Launched in August last year, Promises was targeted at a gap between luxury and everyday block chocolate. It was backed by a £4m marketing launchpad, including TV advertising.
The four 100g flavours, which combined Galaxy milk chocolate with dark chocolate, had an rsp of 99p each, to reflect their premium positioning. Since then the brand has clocked up sales of £10.6m, according to ACNielsen.
Andrea Taylor, trade relations manager, said the success of the Galaxy brand as a whole in the impulse sector had prompted the Promises extension, adding that the launch was "in line with the growing consumer trend for more indulgent products out of the home".
However, despite the range's sales, Promises has not managed to melt everyone's hearts. A buyer for one major group said: "I was sceptical from the beginning. Galaxy Promises was never going to be a winner as it is simply not a good product.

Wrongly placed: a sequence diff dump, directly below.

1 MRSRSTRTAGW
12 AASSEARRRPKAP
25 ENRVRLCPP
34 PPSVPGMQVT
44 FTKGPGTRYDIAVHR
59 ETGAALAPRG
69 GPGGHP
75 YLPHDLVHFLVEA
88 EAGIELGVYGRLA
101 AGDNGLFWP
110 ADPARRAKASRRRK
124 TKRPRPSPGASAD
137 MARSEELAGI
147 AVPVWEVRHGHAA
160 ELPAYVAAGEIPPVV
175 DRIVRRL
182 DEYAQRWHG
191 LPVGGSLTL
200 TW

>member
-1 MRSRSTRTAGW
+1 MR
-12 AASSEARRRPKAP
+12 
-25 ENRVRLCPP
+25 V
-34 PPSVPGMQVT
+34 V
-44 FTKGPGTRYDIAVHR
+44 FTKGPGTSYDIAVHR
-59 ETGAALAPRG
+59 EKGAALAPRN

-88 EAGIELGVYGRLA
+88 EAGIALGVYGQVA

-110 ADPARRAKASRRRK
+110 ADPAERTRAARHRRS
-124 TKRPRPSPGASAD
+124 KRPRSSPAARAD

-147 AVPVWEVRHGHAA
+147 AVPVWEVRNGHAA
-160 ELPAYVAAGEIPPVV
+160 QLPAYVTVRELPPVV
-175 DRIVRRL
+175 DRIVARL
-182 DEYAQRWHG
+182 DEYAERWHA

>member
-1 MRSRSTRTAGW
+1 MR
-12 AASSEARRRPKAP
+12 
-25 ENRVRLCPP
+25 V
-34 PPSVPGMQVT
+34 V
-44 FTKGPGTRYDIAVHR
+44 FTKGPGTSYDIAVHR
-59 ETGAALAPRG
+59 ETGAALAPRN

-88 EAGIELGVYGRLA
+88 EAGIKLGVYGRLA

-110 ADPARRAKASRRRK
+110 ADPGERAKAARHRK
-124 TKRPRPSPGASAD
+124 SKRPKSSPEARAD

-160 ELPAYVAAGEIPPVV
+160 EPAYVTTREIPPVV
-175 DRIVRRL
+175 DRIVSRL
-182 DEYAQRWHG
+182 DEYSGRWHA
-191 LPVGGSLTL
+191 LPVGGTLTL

"It has not done well with us and adding a 40g count line is not going to change that. I would be surprised if it lasts much longer."
n Retailers may be missing a trick when it comes to catering for convenience shoppers, according to Masterfoods. The company's 2006 Confectionery Market Report said multiples would benefit from putting more focus on two types of convenience shoppers - busy workers and quick fixers - both of whom visit stores at lunchtime.
"While large supermarket formats may not lend themselves to convenience shoppers, they can respond to customers by creating an area near the entrance to display products associated with lunchtime snacking," said the report.